Step 4: Duplicate/Luma Matte
Duplicate the top clip (Ctrl+D). You should now have two identical clips with exposure +1.5.
Select the bottom of these two (exp +1.5) clips.
In the timeline, in the "TrkMat" section, use the pull down menu and select "Luma Inverted Matte".
This will effectively remove all of the sections of the image that are too white to hold detail.
Now, we are going to do a very similar thing to -1.5 exposure clip.
Duplicate the -1.5 clip (Ctrl+D). You should now have two identical clips with exposure -1.5.
Select the bottom of these two (exp -1.5) clips.
In the timeline, in the "TrkMat" section, use the pull down menu and select "Luma Matte". (Remember how we did "luma inverted matte" before? Just do "Luma Matte" now.)
This will effectively remove all of the sections of the image that are too dark to hold detail.
Step 5: Finishing Touches
At this point you are essentially done with your HDR Video, but there are a couple of finishing touches we can add to create a couple other effects.
Fine tuning the HDR
Search for the effect "Gaussian Blur".
Place this effect on both of the upper clips of your two exposures (the ones that done have the "Eye" selected).
These invisible clips are giving your visible clips the data they need to make the areas that don't have much detail transparent.
If you blur them, however, you will start to see more sharpness coming through from the mid exposure clip.
You'll notice that blurring the bottom (-1.5) clip hardly does anything to the image. This is because this clip is showing us detail in brighter areas. The reason to blur this is to make a smoother transition between the bright an middle exposed areas. You don't need to blur it too much. I usually use a blurriness setting of "2"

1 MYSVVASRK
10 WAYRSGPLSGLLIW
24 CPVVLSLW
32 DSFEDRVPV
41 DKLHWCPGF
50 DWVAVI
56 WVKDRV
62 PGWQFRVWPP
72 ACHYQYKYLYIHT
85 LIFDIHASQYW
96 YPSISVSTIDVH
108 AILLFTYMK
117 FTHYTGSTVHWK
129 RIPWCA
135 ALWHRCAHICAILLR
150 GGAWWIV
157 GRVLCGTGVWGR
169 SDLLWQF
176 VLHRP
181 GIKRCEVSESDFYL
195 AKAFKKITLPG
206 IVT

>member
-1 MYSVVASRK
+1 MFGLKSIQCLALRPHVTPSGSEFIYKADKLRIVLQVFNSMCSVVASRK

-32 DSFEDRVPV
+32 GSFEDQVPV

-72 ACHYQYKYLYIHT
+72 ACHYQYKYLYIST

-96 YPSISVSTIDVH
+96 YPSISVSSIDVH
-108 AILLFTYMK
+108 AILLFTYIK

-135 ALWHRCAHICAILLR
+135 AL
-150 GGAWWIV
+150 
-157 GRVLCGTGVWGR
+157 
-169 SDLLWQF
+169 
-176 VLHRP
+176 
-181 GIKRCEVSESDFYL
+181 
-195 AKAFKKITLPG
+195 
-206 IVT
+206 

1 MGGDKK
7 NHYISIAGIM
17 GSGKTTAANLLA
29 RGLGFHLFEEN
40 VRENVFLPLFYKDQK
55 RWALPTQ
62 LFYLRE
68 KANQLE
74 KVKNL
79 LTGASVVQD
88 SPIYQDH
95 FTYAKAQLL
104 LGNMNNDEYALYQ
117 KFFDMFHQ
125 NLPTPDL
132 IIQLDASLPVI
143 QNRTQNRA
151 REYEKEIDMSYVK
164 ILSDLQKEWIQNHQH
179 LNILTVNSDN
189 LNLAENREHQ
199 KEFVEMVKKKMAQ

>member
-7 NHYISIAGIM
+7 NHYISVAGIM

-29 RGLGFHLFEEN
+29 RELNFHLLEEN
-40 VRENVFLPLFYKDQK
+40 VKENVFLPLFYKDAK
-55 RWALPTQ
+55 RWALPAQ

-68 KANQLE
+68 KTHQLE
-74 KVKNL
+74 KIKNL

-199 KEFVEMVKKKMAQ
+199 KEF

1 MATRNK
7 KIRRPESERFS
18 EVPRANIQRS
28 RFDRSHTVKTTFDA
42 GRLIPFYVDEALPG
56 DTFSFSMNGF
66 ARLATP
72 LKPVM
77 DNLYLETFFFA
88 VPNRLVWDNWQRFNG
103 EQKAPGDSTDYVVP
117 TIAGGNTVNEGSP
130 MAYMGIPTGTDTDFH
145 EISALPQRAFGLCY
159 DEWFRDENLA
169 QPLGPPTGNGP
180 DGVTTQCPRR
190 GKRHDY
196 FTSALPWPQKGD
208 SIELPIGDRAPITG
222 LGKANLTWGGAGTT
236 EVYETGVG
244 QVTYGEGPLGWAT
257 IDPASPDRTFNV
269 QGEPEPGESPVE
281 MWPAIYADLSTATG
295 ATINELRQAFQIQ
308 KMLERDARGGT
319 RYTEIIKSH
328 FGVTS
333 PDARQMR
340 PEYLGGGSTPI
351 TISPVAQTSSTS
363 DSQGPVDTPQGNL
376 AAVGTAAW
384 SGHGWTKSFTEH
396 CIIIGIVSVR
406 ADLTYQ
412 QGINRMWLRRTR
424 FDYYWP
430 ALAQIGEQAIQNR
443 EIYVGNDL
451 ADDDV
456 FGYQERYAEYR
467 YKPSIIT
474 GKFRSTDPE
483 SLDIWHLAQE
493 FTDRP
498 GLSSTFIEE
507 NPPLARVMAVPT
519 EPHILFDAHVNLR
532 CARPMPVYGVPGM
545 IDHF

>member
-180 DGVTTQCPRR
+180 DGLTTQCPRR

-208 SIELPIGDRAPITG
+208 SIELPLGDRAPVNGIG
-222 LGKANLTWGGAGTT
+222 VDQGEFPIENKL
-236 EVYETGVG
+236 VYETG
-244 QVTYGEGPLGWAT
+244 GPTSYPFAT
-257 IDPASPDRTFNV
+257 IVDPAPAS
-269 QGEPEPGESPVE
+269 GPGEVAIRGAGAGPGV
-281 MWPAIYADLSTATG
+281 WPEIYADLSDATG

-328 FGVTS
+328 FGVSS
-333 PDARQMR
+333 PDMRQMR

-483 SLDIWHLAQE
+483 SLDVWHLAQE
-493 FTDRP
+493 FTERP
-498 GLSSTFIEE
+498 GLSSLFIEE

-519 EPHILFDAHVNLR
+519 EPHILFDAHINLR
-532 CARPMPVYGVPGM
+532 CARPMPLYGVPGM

The top (+1.5) clip has a different effect when you blur it. This clip is in charge of bringing out details in the shadow. When you blur it's transparency layer, you are starting to allow shadows to show through this detail, making these areas darker and the image appear sharper. For a soft image, keep it at "0", for a sharp image, bring it up to "10".
Feel free to experiment with these blur numbers.
After you're done with the HDR
Another thing you may decide to do is manipulate the image a bit more after you are done creating the HDR effect.
Add an adjustment layer to the top.
Add the "sharpen" effect to make the image a bit sharper.
Add the "Curves" effect to adjust the bright and dark spots.
Also, the color of your image may end up a little red. You could do some color correction in this layer, too, if you wanted to adjust the color temperature.
Alright! You're done. Always remember, have fun and experiment with these effects to get a good HDR video. All images are different and while the principles may be the same, the effect may need to be adjusted depending on what the image looks like.
Thanks for checking out my tutorial